A History of Restoration, a Restoration of History

To restore is to express the emblematic dynamic of work in its deep meaning; in other words, the acknowledgement of a received asset and the commitment to nurture it for the common good. Each work is something given to us – a gift from nature, discovered in its value for human life, or a treasure, created by those who came before us – which needs to be cared for, looked after, and passed down to those who will come after us.

A restoration site, like that of the Basilica of Bethlehem, sets a whole world into motion: knowledge and ability come together from many different disciplines. Since 2013, 400 partners, collaborators, subcontractors, consultants, and over 80 companies (apart from Piacenti’s technicians) have worked on the site.

People from various nationalities, cultures, and religions who possess a variety of professional skills have come together. From university professors to carpenters, they have come in the same way as when a medieval cathedral was being built. The whole world is working in the basilica, and the whole world – from private companies to governments – is funding this initiative. And finally, the whole world is looking at this restoration endeavor. More than 90 international authorities have officially visited the site during the past 6 years.

The restoration works have reached each area of the basilica, starting from the load-bearing structure to the external surfaces, in order to stop the serious deterioration of the church caused by water infiltration, rising damp, and condensation damp.

Piacenti SpA adopted restoration criteria based on the research of the original configurations and material, and on the aesthetic adaptation to the new findings following the restorative cleaning. The most complicated interventions were those that focused on the conservation and structural restoration of the roof and the wall and floor mosaics.

One of the Piacenti brothers working on a capital.

The 2,000-square-meter roof that initially was covered by a coffered false ceiling has been revealed to be a unique masterpiece of Byzantine engineering and carpentry. The structure is highly resistant to earthquakes, thanks to the wooden sleepers system that keeps the walls together, similar to any modern anti-seismic building.

Originally, the roof was made of cedar wood from Lebanon, but that was later lost. In the fifteenth century, the Venetians brought larch wood from the Alps (Cadore), and they covered it with lead sheets and underlying clay, which proved to be the weak point since it allowed water to infiltrate and the dry rot to expand.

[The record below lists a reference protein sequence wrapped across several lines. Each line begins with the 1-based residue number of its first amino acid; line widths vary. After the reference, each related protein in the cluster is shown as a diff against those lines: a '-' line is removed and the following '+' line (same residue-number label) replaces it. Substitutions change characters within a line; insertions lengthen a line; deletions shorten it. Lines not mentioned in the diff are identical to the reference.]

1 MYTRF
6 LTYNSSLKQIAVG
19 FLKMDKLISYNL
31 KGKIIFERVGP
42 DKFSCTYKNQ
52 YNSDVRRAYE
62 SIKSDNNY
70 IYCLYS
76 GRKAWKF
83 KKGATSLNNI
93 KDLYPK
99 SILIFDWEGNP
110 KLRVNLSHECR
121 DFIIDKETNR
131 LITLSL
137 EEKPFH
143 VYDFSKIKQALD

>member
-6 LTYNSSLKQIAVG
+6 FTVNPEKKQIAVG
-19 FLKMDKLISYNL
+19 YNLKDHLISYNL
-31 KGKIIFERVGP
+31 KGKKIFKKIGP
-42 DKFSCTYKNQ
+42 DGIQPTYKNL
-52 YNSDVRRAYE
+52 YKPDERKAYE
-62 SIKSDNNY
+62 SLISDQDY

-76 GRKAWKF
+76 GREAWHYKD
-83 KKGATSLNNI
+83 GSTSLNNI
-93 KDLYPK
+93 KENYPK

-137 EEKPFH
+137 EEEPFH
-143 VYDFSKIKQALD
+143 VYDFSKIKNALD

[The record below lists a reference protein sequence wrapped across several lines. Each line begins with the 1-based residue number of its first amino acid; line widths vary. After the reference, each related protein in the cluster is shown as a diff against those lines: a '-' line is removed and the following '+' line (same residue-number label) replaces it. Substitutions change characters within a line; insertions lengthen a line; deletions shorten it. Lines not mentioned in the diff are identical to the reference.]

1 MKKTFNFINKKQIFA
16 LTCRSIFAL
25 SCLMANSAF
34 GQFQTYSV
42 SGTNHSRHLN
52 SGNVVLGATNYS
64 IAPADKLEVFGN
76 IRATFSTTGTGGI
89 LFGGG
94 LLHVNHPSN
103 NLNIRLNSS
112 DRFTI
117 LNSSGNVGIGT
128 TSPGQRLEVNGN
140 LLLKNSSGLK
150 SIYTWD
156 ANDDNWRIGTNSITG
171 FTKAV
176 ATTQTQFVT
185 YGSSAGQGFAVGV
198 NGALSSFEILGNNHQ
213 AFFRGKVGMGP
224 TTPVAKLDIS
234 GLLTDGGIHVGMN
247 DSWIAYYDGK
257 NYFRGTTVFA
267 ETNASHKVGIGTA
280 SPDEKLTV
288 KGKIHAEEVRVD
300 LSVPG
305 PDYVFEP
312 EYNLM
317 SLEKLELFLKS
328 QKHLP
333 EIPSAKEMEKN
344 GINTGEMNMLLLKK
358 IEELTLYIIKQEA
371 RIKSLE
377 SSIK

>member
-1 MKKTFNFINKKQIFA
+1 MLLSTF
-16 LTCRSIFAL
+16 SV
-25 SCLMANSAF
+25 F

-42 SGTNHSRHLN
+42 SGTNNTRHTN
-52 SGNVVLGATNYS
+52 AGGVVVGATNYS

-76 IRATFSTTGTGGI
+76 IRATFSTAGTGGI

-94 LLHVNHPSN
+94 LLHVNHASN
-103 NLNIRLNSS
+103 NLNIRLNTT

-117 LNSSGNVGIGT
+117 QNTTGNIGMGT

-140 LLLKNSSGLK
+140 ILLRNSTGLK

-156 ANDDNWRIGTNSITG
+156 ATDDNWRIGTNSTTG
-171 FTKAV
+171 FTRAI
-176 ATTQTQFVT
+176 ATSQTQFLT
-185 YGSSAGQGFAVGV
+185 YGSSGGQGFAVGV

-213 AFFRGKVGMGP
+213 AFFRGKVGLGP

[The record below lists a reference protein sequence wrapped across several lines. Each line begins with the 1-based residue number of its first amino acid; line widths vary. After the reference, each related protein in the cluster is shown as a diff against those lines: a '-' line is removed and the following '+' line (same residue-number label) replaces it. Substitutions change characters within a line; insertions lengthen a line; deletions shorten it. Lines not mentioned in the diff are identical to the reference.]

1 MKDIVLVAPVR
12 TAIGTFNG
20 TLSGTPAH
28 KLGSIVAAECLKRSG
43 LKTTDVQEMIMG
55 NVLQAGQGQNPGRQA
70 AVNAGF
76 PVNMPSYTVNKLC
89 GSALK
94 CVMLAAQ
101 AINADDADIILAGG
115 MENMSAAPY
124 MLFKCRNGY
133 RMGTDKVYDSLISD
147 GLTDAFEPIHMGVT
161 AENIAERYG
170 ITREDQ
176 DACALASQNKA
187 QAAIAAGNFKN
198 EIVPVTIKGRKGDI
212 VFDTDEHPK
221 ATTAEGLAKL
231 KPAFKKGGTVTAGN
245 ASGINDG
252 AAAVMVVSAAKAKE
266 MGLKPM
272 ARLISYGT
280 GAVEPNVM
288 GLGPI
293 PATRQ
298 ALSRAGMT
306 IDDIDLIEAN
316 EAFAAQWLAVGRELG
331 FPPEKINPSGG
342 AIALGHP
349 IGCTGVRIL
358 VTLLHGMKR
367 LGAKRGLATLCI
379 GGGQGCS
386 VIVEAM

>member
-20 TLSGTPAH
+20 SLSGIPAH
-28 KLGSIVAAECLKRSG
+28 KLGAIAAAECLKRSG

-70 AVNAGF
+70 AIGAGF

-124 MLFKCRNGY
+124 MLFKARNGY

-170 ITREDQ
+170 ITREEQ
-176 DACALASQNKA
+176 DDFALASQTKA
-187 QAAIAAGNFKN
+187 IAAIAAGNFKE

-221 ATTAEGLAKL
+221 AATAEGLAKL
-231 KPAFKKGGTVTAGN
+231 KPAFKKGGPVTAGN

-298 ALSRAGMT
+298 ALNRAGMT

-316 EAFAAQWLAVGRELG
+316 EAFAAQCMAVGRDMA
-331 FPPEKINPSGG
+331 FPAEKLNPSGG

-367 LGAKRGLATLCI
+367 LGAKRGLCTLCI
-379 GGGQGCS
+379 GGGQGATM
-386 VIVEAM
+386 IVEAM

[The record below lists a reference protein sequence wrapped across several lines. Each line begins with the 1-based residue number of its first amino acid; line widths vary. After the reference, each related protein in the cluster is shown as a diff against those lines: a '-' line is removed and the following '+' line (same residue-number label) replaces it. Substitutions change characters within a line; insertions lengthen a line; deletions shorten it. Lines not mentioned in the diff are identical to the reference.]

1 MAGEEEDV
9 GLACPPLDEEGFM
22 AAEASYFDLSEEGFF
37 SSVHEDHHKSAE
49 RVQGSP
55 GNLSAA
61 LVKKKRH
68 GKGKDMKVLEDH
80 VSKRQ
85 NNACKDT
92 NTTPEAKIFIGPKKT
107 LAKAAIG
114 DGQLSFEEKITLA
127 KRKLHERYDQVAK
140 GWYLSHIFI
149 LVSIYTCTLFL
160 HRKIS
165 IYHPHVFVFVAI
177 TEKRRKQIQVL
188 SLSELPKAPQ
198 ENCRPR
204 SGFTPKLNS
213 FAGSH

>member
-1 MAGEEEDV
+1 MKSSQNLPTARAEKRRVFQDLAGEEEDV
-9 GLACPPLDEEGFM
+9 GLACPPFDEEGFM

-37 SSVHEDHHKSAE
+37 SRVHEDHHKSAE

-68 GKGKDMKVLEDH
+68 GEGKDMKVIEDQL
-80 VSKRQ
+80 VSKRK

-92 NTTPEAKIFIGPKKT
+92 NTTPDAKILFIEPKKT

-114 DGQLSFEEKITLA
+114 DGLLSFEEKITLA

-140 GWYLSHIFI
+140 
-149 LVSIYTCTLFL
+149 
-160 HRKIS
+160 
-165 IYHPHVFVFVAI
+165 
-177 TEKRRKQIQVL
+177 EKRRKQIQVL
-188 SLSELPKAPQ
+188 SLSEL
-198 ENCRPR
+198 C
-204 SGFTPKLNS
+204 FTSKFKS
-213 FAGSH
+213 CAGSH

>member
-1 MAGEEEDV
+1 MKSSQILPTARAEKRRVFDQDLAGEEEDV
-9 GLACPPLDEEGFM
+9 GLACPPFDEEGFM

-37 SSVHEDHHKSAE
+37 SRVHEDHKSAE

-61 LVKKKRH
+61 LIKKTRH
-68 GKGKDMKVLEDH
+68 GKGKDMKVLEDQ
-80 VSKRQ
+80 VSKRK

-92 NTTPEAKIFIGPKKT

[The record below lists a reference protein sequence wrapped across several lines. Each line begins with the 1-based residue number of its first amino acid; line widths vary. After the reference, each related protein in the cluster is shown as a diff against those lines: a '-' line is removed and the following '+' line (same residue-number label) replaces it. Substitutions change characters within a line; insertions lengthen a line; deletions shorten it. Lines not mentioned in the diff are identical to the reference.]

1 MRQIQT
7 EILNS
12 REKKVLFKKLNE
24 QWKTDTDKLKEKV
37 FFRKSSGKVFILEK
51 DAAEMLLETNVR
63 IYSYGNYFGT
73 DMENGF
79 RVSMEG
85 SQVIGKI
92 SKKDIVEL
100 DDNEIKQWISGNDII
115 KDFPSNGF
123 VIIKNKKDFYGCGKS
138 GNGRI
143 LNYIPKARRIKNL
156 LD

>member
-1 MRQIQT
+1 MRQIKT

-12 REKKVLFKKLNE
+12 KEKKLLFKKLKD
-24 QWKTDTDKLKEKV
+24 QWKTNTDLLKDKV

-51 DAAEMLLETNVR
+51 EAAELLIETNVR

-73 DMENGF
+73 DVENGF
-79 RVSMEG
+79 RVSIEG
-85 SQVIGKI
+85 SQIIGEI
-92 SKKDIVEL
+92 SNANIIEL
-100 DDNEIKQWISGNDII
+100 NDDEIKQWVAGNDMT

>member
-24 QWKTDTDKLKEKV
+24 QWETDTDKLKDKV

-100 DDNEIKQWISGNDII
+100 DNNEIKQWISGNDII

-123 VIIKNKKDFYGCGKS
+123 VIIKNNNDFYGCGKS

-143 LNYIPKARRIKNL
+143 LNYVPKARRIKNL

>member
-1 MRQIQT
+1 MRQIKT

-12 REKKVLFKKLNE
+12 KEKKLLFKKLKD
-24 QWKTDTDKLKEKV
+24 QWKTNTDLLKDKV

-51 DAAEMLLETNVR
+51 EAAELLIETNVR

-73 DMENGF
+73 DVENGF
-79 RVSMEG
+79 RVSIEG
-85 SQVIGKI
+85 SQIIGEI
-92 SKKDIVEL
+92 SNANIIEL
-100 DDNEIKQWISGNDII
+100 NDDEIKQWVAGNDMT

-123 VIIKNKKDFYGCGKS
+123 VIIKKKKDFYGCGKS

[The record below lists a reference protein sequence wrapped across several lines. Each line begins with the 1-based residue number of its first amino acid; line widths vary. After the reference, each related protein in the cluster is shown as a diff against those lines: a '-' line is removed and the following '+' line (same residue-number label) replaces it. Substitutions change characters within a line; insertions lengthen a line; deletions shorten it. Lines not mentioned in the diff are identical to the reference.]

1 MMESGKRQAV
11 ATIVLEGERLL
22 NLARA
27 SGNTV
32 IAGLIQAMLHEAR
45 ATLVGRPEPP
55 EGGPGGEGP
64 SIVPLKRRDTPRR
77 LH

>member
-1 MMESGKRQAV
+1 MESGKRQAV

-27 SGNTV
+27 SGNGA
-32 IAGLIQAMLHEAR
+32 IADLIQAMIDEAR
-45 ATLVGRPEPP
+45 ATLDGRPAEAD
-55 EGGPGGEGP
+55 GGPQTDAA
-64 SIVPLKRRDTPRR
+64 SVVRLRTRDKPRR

The year-long restoration of the roof was undertaken by replacing the damaged wood, or filling it, with the same ancient larch wood from Italy. Anatolian oak wood was also utilized as it was already used in limited restorations during Ottoman times. In total, 8 percent of the wood used was Anatolian. New lead sheets from Germany were put in place over the wood. Italian wool was inserted between the lead sheets and the wood beams, and it was inserted using small pieces of wood that create an aeration system able to dry any drop of water and to thermally insulate the basilica.

Restorer working on the decorative paintings of the columns.

Although only 130 square meters are left from the original 2,000 square meters, the mosaics have exceptional characteristics: first of all, the originality of mortar, sinopia (dark reddish-brown natural earth pigment), and tesserae. Ultimately, the restoration secured the mosaic surface, one-third of which was affected by detachment, thus re-establishing the legibility of the scenes without adding new tesserae.

Mosaic tesserae are of four types: colored vitreous glass, gold or silver foil on glass tesserae, stone tesserae, nacre tesserae. The tesserae vary in size. The largest ones can be found in the background and are never more than one square centimeter. The smallest ones are used for the faces and skin to guarantee more nuances, as in a micro-mosaic. The gold tesserae (with a different metallic layer and vitreous glass) are disposed with a peculiar angle that creates an intricate play of light on the mosaic surface.

The restoration work confirmed what is reported in historical sources:
“…the Ottomans shoot with the harquebus the images that they cannot otherwise reach and destroy.”* The mosaic surface is indeed full of holes (lacuna), some of them particularly deep, and antique lead bullets were found in the plaster. The holes were repaired with engraved and pigmented mortar to restore the legibility of the piece and, at the same time, to guarantee the material identification of the reconstructed parts.

The roof of the basilica during the restorative works.

The restoration has given new life to the structures, the mosaics, the columns, and the magnificent floors. Today, pilgrims and tourists can finally visit the renovated church and enjoy its original decorations. The restored church, where hundreds of people from different cultures have collaborated, is now a symbol of the social and cultural power of art and beauty, a clear message of unity to the world.

*Giovanni Francesco Alcarotti, Del viaggio in Terra Santa, Novara, 1596.